Interprofessional Health Professions Collaboration

Occupational Therapy

Required Education & Licensure

Certification through the National Board for Certification in Occupational Therapy and a maaster’s degree is required to be an occupational therapist.

What do they do?

The Bureau of Labor Statistics states that occupational therapists observe patients doing tasks, ask them questions, and review their medical history, evaluate a patient's condition and needs, develop a treatment plan for patients, laying out the types of activities and specific goals to be accomplished, help people with various disabilities with different tasks, such as leading an autistic child in play activities, demonstrate exercises—for example, joint stretches for arthritis relief—that can help relieve pain for people with chronic conditions, evaluate a patient’s home or workplace and, based on the patient’s health needs, identify potential improvements, such as labeling kitchen cabinets for an older person with poor memory, educate a patient’s family and employer about how to accommodate and care for the patient, recommend special equipment, such as wheelchairs and eating aids, and instruct patients on how to use that equipment, assess and record patients’ activities and progress for patient evaluations, for billing, and for reporting to physicians and other healthcare providers.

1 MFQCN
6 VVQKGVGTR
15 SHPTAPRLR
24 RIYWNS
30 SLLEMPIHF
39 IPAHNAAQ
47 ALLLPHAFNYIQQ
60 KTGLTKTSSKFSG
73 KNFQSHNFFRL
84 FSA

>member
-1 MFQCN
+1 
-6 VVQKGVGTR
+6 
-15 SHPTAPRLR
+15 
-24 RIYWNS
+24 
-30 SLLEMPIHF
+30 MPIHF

Where do they work?

Hospitals, schools, nursing homes, physician’s offices, and home health services

Professional Associations


According to the Bureau of Labor Statistics, the median annual wage for occupational therapists was $77,890 in May 2013.